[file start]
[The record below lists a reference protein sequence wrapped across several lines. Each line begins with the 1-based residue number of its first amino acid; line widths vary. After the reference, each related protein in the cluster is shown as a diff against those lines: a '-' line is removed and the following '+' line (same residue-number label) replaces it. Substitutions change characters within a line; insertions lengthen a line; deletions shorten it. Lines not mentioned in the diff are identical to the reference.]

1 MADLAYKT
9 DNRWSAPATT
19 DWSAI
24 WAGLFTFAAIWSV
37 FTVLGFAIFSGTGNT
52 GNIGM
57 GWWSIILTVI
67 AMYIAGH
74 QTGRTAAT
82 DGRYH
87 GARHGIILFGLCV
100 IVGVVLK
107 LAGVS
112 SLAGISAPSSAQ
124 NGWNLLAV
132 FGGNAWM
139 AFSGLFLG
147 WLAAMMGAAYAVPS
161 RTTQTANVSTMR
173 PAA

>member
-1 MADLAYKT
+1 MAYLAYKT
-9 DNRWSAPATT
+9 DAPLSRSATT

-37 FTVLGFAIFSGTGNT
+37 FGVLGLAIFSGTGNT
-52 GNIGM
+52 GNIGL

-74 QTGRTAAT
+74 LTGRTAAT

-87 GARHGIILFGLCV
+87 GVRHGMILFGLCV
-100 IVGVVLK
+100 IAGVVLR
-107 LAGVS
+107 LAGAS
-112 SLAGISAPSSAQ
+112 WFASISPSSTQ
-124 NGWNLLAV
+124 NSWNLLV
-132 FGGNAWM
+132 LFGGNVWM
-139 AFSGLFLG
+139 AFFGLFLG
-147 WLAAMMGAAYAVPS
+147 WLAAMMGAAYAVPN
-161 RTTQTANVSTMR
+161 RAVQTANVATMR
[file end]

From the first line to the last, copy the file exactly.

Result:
[The record below lists a reference protein sequence wrapped across several lines. Each line begins with the 1-based residue number of its first amino acid; line widths vary. After the reference, each related protein in the cluster is shown as a diff against those lines: a '-' line is removed and the following '+' line (same residue-number label) replaces it. Substitutions change characters within a line; insertions lengthen a line; deletions shorten it. Lines not mentioned in the diff are identical to the reference.]

1 MADLAYKT
9 DNRWSAPATT
19 DWSAI
24 WAGLFTFAAIWSV
37 FTVLGFAIFSGTGNT
52 GNIGM
57 GWWSIILTVI
67 AMYIAGH
74 QTGRTAAT
82 DGRYH
87 GARHGIILFGLCV
100 IVGVVLK
107 LAGVS
112 SLAGISAPSSAQ
124 NGWNLLAV
132 FGGNAWM
139 AFSGLFLG
147 WLAAMMGAAYAVPS
161 RTTQTANVSTMR
173 PAA

>member
-1 MADLAYKT
+1 MAYLAYKT
-9 DNRWSAPATT
+9 DAPLSRSATT

-37 FTVLGFAIFSGTGNT
+37 FGVLGLAIFSGTGNT
-52 GNIGM
+52 GNIGL

-74 QTGRTAAT
+74 LTGRTAAT

-87 GARHGIILFGLCV
+87 GVRHGMILFGLCV
-100 IVGVVLK
+100 IAGVVLR
-107 LAGVS
+107 LAGAS
-112 SLAGISAPSSAQ
+112 WFASISPSSTQ
-124 NGWNLLAV
+124 NSWNLLV
-132 FGGNAWM
+132 LFGGNVWM
-139 AFSGLFLG
+139 AFFGLFLG
-147 WLAAMMGAAYAVPS
+147 WLAAMMGAAYAVPN
-161 RTTQTANVSTMR
+161 RAVQTANVATMR